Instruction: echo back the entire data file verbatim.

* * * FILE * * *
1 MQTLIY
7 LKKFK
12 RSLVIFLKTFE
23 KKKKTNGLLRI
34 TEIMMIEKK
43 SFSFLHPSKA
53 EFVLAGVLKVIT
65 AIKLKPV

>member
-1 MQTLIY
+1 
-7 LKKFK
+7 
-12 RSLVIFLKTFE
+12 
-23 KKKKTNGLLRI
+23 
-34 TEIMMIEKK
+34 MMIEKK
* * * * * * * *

1 MQTLIY
7 LKKFK
12 RSLVIFLKTFE
23 KKKKTNGLLRI
34 TEIMMIEKK
43 SFSFLHPSKA
53 EFVLAGVLKVIT
65 AIKLKPV

>member
-1 MQTLIY
+1 
-7 LKKFK
+7 
-12 RSLVIFLKTFE
+12 
-23 KKKKTNGLLRI
+23 
-34 TEIMMIEKK
+34 MMIEKK